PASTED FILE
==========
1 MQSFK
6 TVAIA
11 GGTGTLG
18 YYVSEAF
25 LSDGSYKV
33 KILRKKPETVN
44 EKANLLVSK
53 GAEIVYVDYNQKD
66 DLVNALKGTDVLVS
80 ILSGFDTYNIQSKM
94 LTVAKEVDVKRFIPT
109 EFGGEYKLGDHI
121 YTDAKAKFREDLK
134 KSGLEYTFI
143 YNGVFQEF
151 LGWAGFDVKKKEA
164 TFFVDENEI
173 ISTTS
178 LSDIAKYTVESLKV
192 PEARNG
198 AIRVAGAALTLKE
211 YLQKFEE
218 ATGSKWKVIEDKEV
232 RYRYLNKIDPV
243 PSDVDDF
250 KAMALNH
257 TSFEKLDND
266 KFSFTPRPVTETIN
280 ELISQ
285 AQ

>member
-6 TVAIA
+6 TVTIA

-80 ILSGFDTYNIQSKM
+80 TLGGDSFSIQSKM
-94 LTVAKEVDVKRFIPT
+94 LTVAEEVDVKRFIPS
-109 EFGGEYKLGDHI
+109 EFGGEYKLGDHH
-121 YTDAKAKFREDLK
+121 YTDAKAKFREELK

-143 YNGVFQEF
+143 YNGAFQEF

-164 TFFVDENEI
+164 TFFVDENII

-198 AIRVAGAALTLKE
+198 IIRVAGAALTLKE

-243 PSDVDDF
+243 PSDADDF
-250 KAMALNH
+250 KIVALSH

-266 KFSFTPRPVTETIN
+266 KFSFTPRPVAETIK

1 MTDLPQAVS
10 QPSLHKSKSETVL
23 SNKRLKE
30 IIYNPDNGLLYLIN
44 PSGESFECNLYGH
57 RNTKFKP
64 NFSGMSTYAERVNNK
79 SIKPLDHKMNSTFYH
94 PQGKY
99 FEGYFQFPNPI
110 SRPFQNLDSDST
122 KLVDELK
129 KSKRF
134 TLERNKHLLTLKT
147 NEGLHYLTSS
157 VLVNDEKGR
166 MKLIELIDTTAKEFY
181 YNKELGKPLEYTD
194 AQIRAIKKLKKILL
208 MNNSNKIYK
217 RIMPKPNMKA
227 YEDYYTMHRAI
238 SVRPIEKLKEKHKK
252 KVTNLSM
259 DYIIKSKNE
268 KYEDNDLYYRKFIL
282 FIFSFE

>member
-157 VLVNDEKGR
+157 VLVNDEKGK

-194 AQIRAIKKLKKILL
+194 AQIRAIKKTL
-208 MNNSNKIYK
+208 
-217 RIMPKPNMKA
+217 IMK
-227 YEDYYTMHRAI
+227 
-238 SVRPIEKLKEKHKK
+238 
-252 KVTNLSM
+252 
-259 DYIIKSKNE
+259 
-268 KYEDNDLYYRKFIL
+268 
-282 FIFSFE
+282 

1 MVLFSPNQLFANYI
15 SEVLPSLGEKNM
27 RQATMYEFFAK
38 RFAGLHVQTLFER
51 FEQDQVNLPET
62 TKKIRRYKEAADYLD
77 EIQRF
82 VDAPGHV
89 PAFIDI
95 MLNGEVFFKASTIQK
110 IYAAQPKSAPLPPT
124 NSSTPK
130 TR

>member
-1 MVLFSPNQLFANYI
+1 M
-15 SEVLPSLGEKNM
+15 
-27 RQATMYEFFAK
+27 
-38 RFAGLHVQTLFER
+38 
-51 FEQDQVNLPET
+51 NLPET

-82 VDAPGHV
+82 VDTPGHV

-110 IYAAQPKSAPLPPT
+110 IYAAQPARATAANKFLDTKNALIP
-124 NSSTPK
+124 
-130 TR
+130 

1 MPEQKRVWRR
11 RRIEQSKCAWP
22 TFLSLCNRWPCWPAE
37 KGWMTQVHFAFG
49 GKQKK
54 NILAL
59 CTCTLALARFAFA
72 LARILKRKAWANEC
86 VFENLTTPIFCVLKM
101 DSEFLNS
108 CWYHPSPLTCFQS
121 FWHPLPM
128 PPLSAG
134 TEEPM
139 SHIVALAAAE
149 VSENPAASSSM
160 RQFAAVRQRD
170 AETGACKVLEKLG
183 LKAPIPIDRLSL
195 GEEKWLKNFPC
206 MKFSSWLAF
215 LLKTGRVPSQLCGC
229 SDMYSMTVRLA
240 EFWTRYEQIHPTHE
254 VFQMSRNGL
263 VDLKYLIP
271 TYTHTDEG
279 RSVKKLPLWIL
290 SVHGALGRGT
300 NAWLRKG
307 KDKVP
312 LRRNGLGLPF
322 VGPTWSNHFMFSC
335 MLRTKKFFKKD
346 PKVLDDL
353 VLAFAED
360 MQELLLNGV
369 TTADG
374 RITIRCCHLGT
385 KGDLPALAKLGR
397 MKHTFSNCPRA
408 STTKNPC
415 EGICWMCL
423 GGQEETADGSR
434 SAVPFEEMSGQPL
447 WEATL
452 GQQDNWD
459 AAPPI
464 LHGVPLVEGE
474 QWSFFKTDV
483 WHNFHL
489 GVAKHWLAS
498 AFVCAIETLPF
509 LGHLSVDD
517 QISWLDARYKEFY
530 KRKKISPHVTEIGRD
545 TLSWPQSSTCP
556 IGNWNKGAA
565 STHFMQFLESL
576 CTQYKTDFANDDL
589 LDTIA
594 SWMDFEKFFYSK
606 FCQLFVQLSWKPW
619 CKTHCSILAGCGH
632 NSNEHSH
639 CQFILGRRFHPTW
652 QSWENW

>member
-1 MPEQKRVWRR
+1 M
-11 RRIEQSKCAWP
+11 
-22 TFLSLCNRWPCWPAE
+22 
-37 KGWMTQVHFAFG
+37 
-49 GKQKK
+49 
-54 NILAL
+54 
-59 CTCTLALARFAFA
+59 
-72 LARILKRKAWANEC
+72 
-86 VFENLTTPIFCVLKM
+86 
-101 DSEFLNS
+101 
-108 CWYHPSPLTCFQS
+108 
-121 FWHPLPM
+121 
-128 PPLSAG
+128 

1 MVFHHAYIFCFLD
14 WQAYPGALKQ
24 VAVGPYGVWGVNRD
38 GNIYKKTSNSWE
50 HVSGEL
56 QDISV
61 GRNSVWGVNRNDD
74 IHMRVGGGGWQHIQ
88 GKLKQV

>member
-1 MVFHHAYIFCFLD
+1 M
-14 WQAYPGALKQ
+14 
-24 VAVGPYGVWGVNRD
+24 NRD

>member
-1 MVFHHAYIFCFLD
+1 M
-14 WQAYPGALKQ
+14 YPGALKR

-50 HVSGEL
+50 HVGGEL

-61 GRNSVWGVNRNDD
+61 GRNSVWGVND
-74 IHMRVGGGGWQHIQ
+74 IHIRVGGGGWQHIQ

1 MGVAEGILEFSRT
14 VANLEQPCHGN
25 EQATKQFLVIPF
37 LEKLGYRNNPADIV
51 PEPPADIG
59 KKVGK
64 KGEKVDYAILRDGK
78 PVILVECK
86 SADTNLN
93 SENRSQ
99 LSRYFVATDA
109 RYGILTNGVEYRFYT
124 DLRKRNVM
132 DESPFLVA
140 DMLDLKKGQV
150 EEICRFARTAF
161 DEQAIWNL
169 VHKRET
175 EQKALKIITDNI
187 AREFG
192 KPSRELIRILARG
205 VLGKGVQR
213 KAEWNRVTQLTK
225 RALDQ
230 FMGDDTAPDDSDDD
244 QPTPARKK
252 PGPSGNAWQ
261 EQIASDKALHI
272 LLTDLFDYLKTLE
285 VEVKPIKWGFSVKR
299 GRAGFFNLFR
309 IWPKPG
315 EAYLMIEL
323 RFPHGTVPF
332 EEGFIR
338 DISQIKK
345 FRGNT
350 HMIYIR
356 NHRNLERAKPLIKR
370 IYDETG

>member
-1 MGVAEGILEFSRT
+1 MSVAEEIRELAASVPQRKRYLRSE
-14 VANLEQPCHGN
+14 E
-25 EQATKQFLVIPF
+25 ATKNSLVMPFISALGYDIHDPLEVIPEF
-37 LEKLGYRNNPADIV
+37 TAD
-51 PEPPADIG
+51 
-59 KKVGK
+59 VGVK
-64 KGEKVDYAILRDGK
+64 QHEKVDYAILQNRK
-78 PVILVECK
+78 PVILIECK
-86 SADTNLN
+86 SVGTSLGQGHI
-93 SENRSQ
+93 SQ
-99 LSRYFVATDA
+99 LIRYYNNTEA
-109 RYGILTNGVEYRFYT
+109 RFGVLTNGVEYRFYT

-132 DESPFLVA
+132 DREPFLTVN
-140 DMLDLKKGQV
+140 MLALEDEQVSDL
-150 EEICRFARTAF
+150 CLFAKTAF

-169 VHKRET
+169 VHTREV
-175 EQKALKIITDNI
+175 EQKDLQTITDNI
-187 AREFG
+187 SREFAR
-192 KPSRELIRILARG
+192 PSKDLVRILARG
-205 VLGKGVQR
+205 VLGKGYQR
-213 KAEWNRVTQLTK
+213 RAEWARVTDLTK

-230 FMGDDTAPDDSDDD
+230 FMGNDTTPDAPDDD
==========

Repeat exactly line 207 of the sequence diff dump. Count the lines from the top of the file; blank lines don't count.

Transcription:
+22 